The CRTC has finalized its anti-spam regulations
, retaining some notable new disclosure requirements for some software installations. The requirements were opposed by the Entertainment Software Association of Canada and Research in Motion, who both asked for the requirements to be either dropped or significantly changed. The regulation requires
A computer program’s material elements that perform one or more of the functions listed in subsection 10(5) of the Act must be brought to the attention of the person from whom consent is being sought separately from any other information provided in a request for consent and the person seeking consent must obtain an acknowledgement in writing from the person from whom consent is being sought that they understand and agree that the program performs the specified functions.
The functions listed in 10(5) of the Act are:
(a) collecting personal information stored on the computer system;
(b) interfering with the owner’s or an authorized user’s control of the computer system;
(c) changing or interfering with settings, preferences or commands already installed or stored on the computer system without the knowledge of the owner or an authorized user of the computer system;
(d) changing or interfering with data that is stored on the computer system in a manner that obstructs, interrupts or interferes with lawful access to or use of that data by the owner or an authorized user of the computer system;
(e) causing the computer system to communicate with another computer system, or other device, without the authorization of the owner or an authorized user of the computer system;
(f) installing a computer program that may be activated by a third party without the knowledge of the owner or an authorized user of the computer system; and
(g) performing any other function specified in the regulations.
While this is obviously designed first and foremost at spyware, it targets many other possibilities including the infamous Sony rootkit case and other attempts by software or app developers to unexpectedly collect personal information or interfere with a user’s computer. It could also have an impact on some digital rights management systems, raising interesting questions about the interaction between these requirements and the digital lock rules in Bill C-11.
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The Business Software Alliance has issued its annual Global Software Piracy report with some positive words for Canada. Consistent with my column this week on how claims that Canada is a piracy haven is rhetoric over reality, the BSA study notes that Canada had one of the sharpest declines in […]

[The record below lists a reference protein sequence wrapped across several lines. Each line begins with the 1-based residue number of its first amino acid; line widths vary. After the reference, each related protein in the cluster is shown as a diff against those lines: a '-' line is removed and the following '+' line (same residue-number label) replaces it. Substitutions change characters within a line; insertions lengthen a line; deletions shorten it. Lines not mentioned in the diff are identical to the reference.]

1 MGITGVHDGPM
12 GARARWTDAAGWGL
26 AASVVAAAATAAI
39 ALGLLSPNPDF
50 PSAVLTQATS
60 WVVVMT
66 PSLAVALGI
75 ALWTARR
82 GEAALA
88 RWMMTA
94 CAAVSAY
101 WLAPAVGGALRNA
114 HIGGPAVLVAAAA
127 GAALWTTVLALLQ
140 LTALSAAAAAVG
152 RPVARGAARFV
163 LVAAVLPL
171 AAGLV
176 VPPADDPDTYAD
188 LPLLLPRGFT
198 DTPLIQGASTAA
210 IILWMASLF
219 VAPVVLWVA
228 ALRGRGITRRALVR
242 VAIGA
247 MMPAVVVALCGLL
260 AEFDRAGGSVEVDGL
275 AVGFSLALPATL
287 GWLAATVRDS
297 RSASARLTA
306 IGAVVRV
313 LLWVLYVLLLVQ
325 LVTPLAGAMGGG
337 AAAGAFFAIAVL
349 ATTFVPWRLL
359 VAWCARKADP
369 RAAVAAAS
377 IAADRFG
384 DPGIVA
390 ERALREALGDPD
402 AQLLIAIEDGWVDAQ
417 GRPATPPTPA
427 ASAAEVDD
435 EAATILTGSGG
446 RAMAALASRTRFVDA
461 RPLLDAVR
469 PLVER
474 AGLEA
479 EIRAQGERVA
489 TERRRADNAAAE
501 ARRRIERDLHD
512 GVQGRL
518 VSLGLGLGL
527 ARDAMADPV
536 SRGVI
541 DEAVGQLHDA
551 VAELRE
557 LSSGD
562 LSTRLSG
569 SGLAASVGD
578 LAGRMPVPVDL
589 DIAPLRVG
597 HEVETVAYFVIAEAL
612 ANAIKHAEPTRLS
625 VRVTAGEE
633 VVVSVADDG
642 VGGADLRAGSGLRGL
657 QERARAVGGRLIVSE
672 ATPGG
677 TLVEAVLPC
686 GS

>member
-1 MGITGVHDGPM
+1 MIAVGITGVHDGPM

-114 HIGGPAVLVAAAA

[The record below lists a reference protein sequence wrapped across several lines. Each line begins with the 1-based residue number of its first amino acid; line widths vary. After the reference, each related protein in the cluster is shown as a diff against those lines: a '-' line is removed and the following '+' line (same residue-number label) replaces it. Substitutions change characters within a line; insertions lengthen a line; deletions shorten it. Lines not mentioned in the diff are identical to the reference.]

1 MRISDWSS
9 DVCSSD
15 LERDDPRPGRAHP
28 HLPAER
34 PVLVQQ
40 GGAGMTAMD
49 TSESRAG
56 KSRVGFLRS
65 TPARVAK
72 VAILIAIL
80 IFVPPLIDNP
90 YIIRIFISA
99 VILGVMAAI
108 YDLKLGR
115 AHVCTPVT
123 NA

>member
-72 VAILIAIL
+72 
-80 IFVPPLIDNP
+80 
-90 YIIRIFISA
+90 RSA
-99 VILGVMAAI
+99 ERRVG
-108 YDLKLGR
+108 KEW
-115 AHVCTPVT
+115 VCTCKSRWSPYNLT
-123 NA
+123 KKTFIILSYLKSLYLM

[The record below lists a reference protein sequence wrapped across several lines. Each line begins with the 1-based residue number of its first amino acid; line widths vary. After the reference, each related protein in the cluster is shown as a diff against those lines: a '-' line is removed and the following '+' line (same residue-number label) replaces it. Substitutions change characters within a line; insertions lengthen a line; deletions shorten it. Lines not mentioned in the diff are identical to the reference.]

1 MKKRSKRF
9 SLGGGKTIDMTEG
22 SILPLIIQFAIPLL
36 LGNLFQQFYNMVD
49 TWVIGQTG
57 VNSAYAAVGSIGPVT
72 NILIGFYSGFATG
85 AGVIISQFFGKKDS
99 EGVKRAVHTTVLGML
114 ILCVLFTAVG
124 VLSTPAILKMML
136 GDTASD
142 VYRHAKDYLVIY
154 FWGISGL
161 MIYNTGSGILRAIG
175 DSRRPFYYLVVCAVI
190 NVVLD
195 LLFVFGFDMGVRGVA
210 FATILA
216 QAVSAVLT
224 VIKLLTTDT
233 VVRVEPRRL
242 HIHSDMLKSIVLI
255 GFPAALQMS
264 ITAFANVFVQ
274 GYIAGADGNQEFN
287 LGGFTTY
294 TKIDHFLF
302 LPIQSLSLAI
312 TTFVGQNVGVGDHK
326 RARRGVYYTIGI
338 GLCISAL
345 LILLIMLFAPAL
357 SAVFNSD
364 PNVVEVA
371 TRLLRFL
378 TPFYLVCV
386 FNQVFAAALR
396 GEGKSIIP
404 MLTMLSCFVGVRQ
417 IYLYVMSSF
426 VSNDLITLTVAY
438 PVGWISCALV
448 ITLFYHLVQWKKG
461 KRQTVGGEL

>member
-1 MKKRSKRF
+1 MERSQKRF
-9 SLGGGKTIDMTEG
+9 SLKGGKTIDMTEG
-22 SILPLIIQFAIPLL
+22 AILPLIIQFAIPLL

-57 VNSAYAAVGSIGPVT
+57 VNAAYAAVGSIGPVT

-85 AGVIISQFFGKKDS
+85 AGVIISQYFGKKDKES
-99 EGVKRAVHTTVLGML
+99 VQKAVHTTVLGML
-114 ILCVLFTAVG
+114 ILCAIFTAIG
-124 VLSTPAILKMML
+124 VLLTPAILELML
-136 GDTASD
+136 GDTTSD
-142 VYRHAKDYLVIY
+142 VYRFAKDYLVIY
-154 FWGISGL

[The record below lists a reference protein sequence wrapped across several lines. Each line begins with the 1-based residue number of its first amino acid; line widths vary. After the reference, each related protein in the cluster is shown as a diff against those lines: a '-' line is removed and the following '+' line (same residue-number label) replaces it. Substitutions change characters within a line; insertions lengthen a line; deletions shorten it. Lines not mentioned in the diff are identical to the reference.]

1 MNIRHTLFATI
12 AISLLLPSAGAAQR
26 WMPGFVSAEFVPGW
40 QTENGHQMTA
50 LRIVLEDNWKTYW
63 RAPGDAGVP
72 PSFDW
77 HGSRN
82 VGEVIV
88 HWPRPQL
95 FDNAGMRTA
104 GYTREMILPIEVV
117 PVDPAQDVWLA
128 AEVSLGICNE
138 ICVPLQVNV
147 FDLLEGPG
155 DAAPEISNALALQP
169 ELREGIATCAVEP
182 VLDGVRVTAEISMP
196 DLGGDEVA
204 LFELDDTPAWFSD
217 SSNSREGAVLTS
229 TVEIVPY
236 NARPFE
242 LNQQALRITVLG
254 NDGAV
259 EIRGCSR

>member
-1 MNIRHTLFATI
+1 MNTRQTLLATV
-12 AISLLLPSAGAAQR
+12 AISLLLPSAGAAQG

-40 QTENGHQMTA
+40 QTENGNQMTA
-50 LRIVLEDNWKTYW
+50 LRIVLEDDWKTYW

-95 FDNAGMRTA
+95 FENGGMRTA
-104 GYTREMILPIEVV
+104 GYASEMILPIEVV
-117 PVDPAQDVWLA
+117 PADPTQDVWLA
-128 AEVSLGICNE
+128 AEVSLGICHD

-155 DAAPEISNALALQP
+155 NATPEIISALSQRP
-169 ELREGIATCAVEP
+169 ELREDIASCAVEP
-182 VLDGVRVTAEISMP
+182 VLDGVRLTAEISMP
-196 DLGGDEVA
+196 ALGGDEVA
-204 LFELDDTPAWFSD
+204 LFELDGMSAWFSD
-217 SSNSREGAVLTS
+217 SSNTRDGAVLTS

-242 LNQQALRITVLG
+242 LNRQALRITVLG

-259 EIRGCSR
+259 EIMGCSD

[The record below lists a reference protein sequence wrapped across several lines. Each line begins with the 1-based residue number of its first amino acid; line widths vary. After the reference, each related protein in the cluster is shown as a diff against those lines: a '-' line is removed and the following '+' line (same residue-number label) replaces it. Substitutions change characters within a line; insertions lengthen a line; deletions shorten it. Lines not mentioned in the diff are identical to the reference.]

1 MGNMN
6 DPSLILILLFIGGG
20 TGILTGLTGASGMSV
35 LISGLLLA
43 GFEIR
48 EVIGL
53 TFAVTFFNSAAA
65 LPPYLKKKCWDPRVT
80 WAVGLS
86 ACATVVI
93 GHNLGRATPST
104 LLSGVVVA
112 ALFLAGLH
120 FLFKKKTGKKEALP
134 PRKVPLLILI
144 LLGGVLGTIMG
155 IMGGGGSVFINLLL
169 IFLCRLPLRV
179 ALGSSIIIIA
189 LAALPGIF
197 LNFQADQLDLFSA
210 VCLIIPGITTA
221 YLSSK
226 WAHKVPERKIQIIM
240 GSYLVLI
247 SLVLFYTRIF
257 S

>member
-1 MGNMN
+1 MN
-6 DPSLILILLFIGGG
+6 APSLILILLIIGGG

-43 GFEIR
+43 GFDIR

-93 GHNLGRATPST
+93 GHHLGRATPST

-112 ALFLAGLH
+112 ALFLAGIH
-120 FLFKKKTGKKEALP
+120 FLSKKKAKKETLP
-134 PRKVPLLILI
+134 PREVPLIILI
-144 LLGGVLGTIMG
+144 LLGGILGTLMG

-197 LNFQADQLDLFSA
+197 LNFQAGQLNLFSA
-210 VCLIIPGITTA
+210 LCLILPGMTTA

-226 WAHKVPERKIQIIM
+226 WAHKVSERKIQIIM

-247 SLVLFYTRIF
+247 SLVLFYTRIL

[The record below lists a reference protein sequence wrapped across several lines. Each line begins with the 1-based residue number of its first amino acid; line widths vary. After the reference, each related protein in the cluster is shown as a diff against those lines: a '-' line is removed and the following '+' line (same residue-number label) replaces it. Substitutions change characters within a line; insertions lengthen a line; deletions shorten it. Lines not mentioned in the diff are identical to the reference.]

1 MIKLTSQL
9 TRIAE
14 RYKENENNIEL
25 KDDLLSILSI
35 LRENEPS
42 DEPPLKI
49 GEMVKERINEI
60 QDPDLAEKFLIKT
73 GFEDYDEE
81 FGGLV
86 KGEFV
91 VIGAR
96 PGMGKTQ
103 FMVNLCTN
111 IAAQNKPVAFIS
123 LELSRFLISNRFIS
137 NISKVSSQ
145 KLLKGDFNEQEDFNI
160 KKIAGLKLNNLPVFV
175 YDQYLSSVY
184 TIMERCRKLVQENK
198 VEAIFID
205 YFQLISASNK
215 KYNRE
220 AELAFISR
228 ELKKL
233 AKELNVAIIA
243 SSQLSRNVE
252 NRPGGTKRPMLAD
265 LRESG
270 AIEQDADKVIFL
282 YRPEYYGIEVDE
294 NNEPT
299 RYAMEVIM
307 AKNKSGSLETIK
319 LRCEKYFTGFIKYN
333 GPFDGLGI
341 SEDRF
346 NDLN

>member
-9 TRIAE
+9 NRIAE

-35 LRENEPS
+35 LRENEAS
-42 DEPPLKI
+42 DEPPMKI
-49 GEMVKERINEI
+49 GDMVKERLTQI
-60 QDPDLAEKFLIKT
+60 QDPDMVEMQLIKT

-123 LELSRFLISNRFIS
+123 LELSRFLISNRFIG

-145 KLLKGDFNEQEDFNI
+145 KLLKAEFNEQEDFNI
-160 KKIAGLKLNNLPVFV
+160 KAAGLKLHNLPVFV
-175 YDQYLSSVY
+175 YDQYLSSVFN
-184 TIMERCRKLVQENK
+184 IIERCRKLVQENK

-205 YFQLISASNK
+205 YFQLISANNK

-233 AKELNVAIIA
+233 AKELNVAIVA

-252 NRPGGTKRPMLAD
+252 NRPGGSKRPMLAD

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Felix Salmon debunks recent claims of a $500 million seizure of counterfeit software, demonstrating why the claims are enormously overstated.
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A blog reader has passed along a legal demand letter they recently received from Smart & Biggar, a leading Canadian IP law firm, representing the Entertainment Software Association. The letter focuses on the sale of modification devices – frequently referred to as "mod chips" that can be used to modify or alter store-bought video games or play infringing copies of those games. Mod chips have been rendered illegal in the U.S. and U.K., while Australia's High Court upheld their legality in 2005 (the law was changed under pressure from the U.S. last year).
The letter argues that the ESA has both trademark and copyright rights in the video games. In addition to pointing to Section 27 of the Copyright Act as governing the sale or distribution of unauthorized software, the applicability of criminal offences under Section 42 of the Copyright Act, and the fraud provisions of the Criminal Code, it claims:
"any use, offer for sale or sale of modification devices, or 'mod chips' to permit circumvention of our clients' consoles security systems to play pirated or counterfeit software, is also an offence and constitutes direct or indirect infringement of our clients' intellectual property rights by inducing and procuring infringement by others of our client's aforesaid rights."
Given that the letter makes no reference to patent rights, the intellectual property referred to in this sentence is presumably copyright. This raises at least two issues.
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